{"api":{"host":"https:\/\/pinot.decanter.com","authorization":"Bearer YjQ0Zjg5ZTI5ODFmNTgxMzA1NGZkZDZkZTYyMjM2MGNlZWVjYzA0YWZlOTAxOGFjODM0MzI2MzllMjk0MWM0YQ","version":"2.0"},"piano":{"sandbox":"false","aid":"6qv8OniKQO","rid":"RJXC8OC","offerId":"OFPHMJWYB8UK","offerTemplateId":"OFPHMJWYB8UK","wcTemplateId":"OTOW5EUWVZ4B"}}

Wartime Cognac

Hundreds of bottles of De Haartmann Cognac recovered from the wreck of a Swedish steamer sunk by a German U-boat in the First World War are to be put up for sale more than a century later.

The French shipment of 600 bottles of De Haartman & Co Cognac – plus 15 boxes of Bénédictine liqueur – is believed to have been destined for Tsar Nicholas II, but was intercepted in the Baltic Sea and sunk by a German submarine in May 1917.

Now Cognac house Birkedal Hartmann has refilled 300 of the recovered bottles with Cognac dating from the early 1900s, using packaging identical to the original, and is selling them for €9,000 each.

The wreck of the SS Kyros was discovered by Swedish explorer Peter Lindberg in 1999, but only in 2019 were salvage experts able to finish exploring it fully and recover its cargo, using a specialist salvage vessel, divers and unmanned underwater vehicles (ROVs).

Swedish company Ocean X Team AB and Icelandic business iXplorer used a specially equipped salvage vessel, Deepsea Worker, to explore the wreck in the Gulf of Bothnia, recovering the bottles in late 2019.

According to iXplorer, the salvage process was ‘probably the most complicated recovery work we have ever had to deal with’, thanks to the poor visibility around the wreck, which lies at a depth of 77 metres, and the hazards posed by fishing nets.

Four full bottles of De Haartmann Cognac, which were later auctioned to collectors for US$45,000 each, were recovered along with 300 empty bottles, which had had their corks pushed in by the pressure of the seawater.

‘When the press started calling me about this in 2019, I didn’t know what they were talking about,’ Birkedal Hartmann CEO Kim Birkedal Hartmann told Decanter.com. ‘It was such an incredible story.’

Company archives revealed that ‘De Haartmann’ was a brand name used by Kim Birkedal Hartmann’s great-grandfather, Halfdan Birkedal Hartmann, to ship Cognac to the Russian Imperial Court in St Petersburg via Finland, which was then a province of Russia.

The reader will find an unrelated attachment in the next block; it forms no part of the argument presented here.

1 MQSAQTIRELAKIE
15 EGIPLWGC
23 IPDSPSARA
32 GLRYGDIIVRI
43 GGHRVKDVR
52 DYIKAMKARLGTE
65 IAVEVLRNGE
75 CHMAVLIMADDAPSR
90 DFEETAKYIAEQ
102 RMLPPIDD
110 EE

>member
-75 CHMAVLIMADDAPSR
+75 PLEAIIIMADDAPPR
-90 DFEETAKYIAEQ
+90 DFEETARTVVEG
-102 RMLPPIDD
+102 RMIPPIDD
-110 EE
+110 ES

The shipment left Bordeaux in December 1916, but was delayed until the spring due to ice in the Gulf of Bothnia. By the time it set out again, Tsar Nicholas II had stepped down as the Russian Revolution gripped the country.

On 19 May 1917, the SS Kyros was intercepted by German U-boat UC58, skippered by Karl Vesper, who judged that its cargo was military and sank it, after allowing the crew to transfer to another vessel.

Birkedal Hartmann painstakingly cleaned the bottles and removed the corks from inside them, filling them with Grande Champagne Cognac from 1910-15 and using company archives to reproduce the original corks, capsules and labels.

Each one-litre bottle of De Haartmann Cognac comes in a handmade gift box also containing its original cork and a photograph of the SS Kyros.

In January 2020, one of the surviving bottles of Bénédictine was opened and tasted at the Palais Bénédictine in Fécamp, northern France.

According to Bénédictine sales and marketing director Philippe Jouhaud, the liqueur was ‘pleasant’ to taste, with notes of cocoa, coffee and mocha. ‘We have an amazing transformation and evolution of aromas after 100 years, which leads to a pleasant liquor,’ he told Decanter.com.


Related articles

Rare, ‘oldest’ Cognac from 1762 fetches nearly $150,000 at auction

Hermitage Cognacs: Tasting century-old 1885 Cognac plus 1920, 1923 and 1944 bottlings

Best Cognac for beginners: eight bottles to try

Latest Wine News